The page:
The Dangote tomato processing factory located in Kano was closed after the farmers committed to supplying the factory with raw materials that abandoned the cultivation of tomatoes at the beginning of the rainy season in May. The factory resumed operations in March after being inactive for three years.
According to Abdulkareem Kaita, managing director of Dangote Farms, the company is losing at least N30 million every month of closure.
The factory, which is the largest in Nigeria, has the capacity to process 1,200 tons of tomatoes per day.
The plant needs about 40 trucks of fresh tomatoes a day and each truck handles 30 tons of products.
Dangote launched the company in March 2016, to reduce the import of tomato concentrate, estimated at 400,000 tons per year.
It is reported that Nigeria is the third importer of the product in Africa, importing from China and some other Asian countries.
After the resumption of operations in March, the company was able to produce only 20% of its capacity due to the inadequate supply of tomatoes.
“We knew tomato is a seasonal crop before we started as it’s the case in China and Europe,” Bloomberg quoted Kaita to have said.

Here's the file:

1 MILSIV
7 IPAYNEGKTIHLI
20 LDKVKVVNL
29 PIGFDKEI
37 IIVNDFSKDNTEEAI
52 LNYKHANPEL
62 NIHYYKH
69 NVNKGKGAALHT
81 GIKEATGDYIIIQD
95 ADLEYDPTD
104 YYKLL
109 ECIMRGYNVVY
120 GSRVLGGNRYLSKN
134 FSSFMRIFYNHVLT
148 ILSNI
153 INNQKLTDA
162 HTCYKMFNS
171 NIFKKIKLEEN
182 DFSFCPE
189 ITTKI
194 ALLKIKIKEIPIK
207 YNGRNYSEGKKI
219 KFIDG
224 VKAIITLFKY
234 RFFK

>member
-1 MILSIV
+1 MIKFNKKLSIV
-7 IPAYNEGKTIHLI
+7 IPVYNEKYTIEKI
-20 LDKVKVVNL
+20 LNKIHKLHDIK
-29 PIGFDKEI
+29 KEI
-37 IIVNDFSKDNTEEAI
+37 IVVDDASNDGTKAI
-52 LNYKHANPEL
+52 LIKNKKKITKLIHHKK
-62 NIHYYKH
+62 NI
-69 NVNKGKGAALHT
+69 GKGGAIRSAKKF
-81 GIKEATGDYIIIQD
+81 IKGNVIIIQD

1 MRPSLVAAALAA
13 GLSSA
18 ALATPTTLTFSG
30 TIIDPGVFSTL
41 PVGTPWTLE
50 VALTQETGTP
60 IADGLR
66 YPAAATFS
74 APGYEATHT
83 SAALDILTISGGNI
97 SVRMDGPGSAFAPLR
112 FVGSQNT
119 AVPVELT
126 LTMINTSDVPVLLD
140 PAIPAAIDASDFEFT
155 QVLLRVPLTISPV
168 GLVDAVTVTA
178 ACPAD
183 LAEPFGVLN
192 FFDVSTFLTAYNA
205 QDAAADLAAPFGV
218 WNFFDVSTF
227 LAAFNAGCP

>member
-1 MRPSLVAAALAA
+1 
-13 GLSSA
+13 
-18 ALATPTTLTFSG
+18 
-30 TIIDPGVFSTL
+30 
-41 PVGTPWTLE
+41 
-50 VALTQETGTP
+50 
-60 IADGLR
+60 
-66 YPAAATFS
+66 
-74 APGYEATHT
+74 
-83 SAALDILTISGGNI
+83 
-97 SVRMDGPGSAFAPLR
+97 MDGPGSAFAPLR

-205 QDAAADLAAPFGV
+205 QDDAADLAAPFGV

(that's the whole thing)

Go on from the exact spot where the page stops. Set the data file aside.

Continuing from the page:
“What we set out to do was reduce the post-harvest loss yearly to feed the factory.”
The farm has already acquired a 5,000-hectare of farmland to cultivate a high-yield variety of tomatoes to supply the factory with raw materials and at the same time introduce the variety to other farms to increase their productivity.
“With this, the output of the farmers would tremendously improve and the processing factory would record ample supply,” Kaita said.
“The effective implementation of the government’s policy in restricting tomato paste importation will guarantee more investment in the tomato value chain, which will eventually lead to self-sufficiency in few years to come.”
In February, Audu Ogbeh, the former minister of agriculture, had said the federal government would ban the importation of tomato paste before the end of 2019